Further understanding sources helps to gauge the ownership model and technical design of the solution. This aspect needs to be taken into consideration. Related to ownership is a behavioural aspect that manages expectations around sharing, hesitation to share due to limited water resources particularly during seasonal differences. Significant time goes into consultations/group discussions to bring about individual and community buy in. Typically, individual ownership is preferred and prevails wherein one person can provide multiple pump service to groups of farmers.
Groundwater recharging is a priority to consider so as to avoid unforeseen overuse and subsequent drop in water table levels.
A partnership with research institutes assisted in mapping water tables and points of recharging. Efficient ground water management and subsequent capacity building around groundwater management for farmers is imperative to go hand in hand with any sort of water pump intervention.
Training on multi-crop patterns and seasons to ensure that by introduction of the pump and therefore increase irrigation, farmers are able to maximise productivity. For example, in a farm area in Anantapur there existed farm ponds but despite its presence the farmers resorted to manual watering via water tanks or otherwise in order to maintain 8-10 waterings within 90 days for the local prevalent groundnut crops. Even so for those who could not hire water tankers the production process was highly erratic. The absence of a pump prevented the use of the farm pond. With the introduction of the solar pump, not only did it enable more systematic watering but also enabled farmers to look beyond the existing monoculture to produce additional 2 crops. This has increased their resilience against shocks from a single crop dependence. The presence of agriculture and crop management partners and community organizations was essential for its success.
Irrigation methods vary from flood irrigation to micro irrigation (sprinkler or drip). Flood irrigation has been a relatively prevalent practice and if pumps are introduced would lead to a large system design. Given its traditional practice, it’s an accepted practice of using 4,000 – 5,000 litres of water per kg of grain produced, and there is hesitation among farmers to switch to other techniques such as micro irrigation despite proven evidence to the contrary. However the myth of this amount of water to be used for paddy has been debunked with results showing that a significant drop in water use leads to the same yield results. Micro irrigation is preferred as its efficiency leads to more efficient technical design of pumps. However, this requires partnerships to be able to assist in switching behaviours or perceptions around traditional practices of flood irrigation. This is not to say flood irrigation is not required anywhere rather this needs to be evaluated under what basis is it being practiced in order to determine if its more a default versus the most effective practice.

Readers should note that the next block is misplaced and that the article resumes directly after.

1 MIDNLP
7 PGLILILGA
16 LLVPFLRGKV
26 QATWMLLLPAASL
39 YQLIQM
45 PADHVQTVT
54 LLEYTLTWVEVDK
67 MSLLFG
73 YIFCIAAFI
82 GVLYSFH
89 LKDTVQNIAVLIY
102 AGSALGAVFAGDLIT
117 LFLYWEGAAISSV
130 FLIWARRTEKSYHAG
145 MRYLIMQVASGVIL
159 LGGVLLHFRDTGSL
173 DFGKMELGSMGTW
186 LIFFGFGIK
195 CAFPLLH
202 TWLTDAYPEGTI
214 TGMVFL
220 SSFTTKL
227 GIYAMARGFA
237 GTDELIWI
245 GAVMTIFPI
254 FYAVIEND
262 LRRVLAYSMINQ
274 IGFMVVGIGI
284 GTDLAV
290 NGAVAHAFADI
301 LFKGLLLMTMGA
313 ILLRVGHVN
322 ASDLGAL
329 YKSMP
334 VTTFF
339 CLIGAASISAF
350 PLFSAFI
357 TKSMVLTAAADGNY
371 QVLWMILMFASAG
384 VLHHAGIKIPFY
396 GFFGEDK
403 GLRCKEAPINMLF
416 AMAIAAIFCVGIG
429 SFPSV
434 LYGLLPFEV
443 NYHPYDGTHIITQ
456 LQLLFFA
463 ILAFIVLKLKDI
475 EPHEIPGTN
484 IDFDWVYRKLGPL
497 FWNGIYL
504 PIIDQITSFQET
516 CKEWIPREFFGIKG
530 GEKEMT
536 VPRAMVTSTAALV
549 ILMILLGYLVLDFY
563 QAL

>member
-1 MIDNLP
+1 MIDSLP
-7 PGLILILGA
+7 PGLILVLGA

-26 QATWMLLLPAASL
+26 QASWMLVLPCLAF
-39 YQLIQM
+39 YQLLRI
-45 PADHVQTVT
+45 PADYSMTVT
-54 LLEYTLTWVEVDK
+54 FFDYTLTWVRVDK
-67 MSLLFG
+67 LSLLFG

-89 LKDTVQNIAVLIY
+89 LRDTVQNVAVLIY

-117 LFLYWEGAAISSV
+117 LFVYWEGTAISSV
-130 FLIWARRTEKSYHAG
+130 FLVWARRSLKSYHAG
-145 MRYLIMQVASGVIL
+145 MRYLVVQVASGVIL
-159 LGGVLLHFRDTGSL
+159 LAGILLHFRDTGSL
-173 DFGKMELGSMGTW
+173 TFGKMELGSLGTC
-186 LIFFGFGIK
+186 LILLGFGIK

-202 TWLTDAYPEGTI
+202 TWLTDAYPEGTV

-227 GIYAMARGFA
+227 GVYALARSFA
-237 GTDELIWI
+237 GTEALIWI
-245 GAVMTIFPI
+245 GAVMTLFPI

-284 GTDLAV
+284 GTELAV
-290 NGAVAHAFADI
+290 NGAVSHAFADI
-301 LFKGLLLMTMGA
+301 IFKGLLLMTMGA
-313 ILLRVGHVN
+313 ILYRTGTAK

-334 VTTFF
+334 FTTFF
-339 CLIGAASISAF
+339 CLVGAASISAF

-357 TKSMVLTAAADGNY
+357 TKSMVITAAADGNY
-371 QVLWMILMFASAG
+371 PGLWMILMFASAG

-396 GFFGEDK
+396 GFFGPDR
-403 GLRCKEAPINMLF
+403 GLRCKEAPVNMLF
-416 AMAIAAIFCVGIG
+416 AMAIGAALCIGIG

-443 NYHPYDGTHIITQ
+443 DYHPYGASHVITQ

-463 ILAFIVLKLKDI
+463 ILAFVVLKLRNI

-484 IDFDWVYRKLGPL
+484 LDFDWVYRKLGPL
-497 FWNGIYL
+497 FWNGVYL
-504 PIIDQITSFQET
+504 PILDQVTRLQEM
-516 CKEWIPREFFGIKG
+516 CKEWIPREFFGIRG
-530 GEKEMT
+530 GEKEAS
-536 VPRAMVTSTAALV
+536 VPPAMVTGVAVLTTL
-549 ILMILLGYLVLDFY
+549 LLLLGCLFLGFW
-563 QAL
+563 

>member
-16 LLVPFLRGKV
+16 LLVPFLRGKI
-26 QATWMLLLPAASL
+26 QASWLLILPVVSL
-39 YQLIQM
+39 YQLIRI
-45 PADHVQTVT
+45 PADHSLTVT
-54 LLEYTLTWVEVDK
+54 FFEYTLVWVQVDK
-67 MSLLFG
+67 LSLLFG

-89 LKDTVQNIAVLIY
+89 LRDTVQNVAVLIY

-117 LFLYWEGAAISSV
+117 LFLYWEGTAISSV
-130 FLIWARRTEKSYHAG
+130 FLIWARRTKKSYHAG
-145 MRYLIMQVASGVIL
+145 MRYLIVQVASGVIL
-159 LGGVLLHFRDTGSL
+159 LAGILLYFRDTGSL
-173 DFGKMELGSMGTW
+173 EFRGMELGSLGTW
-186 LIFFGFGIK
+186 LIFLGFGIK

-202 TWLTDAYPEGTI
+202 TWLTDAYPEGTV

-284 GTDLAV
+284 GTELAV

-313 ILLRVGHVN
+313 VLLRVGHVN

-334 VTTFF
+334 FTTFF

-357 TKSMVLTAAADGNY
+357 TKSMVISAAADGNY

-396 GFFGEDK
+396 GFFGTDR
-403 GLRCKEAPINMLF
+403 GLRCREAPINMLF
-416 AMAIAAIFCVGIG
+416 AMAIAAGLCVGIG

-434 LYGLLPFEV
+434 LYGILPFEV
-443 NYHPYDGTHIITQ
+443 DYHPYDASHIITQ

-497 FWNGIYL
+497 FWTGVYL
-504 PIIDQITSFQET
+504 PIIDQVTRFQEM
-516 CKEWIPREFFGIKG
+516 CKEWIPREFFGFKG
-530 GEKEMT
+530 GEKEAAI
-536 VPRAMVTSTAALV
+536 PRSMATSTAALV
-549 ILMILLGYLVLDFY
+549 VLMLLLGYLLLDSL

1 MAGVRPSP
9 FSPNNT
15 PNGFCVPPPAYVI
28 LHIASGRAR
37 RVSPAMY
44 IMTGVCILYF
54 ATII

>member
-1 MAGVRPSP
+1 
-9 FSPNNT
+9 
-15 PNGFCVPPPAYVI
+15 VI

Forward linkages and backward linkages such as marketing, seedlings, other inputs need to be considered by the local partners before intervention. This has implications on the “cost” of the intervention for the farmer. Local partners with the appropriate experience need to be brought in to assist with these linkages. Further DRE opportunities exist when mapped across the value chain. For example, farm level transfer of extra produce to Farmer Producer Organizations processing which was in turn powered by solar.